Luliconazole

Luliconazole treats fungal infection such as athlete's foot, jock itch and ringworm. Use Luliconazole exactly as prescribed by your doctor. Wash your hands after using this medication.

Luliconazole Overview

Reviewed: November 18, 2013
Updated: 

Luliconazole is a prescription medication used on the skin to treat athlete’s foot that is between the toes, jock itch, and ringworm in people 18 years of age and older. Luliconazole belongs to a class of drugs called antifungals, which work by stopping the growth of fungus on the skin.

This medication comes in the form of a cream that is to be applied to the skin once daily for 1 or 2 weeks.

The common side effect of luliconazole is skin irritation at the site of application.

 

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Luliconazole Cautionary Labels

precautions

Uses of Luliconazole

Luliconazole is a prescription medication used on the skin to treat athlete’s foot that is between the toes, jock itch, and ringworm in people 18 years of age and older.

This medication may be prescribed for other uses. Ask your doctor or pharmacist for more information.

Luliconazole Brand Names

Luliconazole may be found in some form under the following brand names:

Luliconazole Drug Class

Luliconazole is part of the drug class:

Side Effects of Luliconazole

The common side effect of luliconazole is skin irritation at the site of application.

This is not a complete list of luliconazole side effects. Ask your doctor or pharmacist for more information.

Tell your doctor if you have any side effect that bothers you or that does not go away.

Call your doctor for medical advice about side effects. You may report side effects to the FDA at 1-800-FDA-1088.

Luliconazole Interactions

Luliconazole may inhibit the activity of medications that use the enzyme CYP3A4 such as and medications that use the enzyme CYP2C19.

No drug interactions have been conducted by the manufacturer. However, you should tell your doctor about all the medicines you take including prescription and non-prescription medicines, vitamins, and herbal supplements. Not all drug interactions are known or reported and new drug interactions are continually being reported.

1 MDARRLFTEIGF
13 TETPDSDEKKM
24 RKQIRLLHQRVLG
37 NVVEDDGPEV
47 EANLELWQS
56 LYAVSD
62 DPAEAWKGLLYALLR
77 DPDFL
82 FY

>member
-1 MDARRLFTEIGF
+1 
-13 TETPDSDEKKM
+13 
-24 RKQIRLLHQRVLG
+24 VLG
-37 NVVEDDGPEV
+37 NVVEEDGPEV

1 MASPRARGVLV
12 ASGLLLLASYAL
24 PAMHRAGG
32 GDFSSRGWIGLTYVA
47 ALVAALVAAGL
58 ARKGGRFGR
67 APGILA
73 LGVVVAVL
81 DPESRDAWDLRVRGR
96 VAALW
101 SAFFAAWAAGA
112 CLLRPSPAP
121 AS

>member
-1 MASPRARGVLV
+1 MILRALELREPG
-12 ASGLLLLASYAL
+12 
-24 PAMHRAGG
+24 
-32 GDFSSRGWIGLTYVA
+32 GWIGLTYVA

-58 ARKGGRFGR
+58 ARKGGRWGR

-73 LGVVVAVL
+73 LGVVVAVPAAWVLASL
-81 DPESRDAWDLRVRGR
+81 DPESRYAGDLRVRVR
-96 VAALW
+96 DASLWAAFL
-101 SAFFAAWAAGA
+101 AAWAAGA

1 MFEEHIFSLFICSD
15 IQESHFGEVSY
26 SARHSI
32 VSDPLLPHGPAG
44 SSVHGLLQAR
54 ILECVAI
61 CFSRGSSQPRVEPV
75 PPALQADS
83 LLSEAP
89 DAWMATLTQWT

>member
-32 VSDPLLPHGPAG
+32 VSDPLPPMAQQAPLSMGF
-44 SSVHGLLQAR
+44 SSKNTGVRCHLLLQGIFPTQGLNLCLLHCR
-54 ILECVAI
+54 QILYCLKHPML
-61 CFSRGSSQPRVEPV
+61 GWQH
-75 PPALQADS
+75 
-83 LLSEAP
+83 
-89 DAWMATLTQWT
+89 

Luliconazole Precautions

Luliconazole is for topical use only. Not for ophthalmic, oral, or intravaginal use.
 

Luliconazole Food Interactions

Medications can interact with certain foods. In some cases, this may be harmful and your doctor may advise you to avoid certain foods. In the case of luliconazole, there are no specific foods that you must exclude from your diet when receiving this medication.

 

Inform MD

Before using luliconazole, tell your doctor about all of your medical conditions, including if you:


  • are pregnant or plan to become pregnant. It is not known if luliconazole will harm your unborn baby.
  • are breastfeeding or plan to breastfeed. It is not known if luliconazole passes into your breast milk.

Tell your doctor about all of the medicines you take, including prescription and over-the-counter medicines, vitamins, and herbal supplements.

Luliconazole and Pregnancy

Tell your doctor if you are pregnant or plan to become pregnant.

The FDA categorizes medications based on safety for use during pregnancy. Five categories - A, B, C, D, and X, are used to classify the possible risks to an unborn baby when a medication is taken during pregnancy.

This medication falls into category C. There are no adequate and well-controlled studies of luliconazole in pregnant women. Luliconazole should be used during pregnancy only if the potential benefit justifies the potential risk to the unborn baby.

Luliconazole and Lactation

It is not known if luliconazole crosses into human milk. Because many medications can cross into human milk and because of the possibility for serious adverse reactions in nursing infants with use of this medication, a choice should be made whether to stop nursing or stop the use of this medication. Your doctor and you will decide if the benefits outweigh the risk of using luliconazole.

Luliconazole Usage

  • Use luliconazole exactly as your doctor tells you to use it.
  • Luliconazole is for use on the skin only. Do not get luliconazole near or in your eyes, mouth or vagina.
  • Wash your hands after you apply luliconazole.

Luliconazole Dosage

Luliconazole is to be used on the skin only. Luliconazole not for ophthalmic (eye), oral (mouth), or intravaginal use.

  • If you have athlete’s foot, apply a thin layer of luliconazole to the affected skin areas and 
to about 1 inch of the surrounding healthy skin 1 time a day for 2 weeks.
  • If you have jock itch or ringworm, apply luliconazole to the affected skin 
areas and to about 1 inch of the surrounding healthy skin 1 time a day for 1 week.

 

Luliconazole Overdose

If you use too much luliconazole, call your healthcare provider or local Poison Control Center, or seek emergency medical attention right away.

 

Other Requirements

  • Store at 20°C to 25°C (68°F to 77°F).
  • Keep this and all medicines out of the reach of children.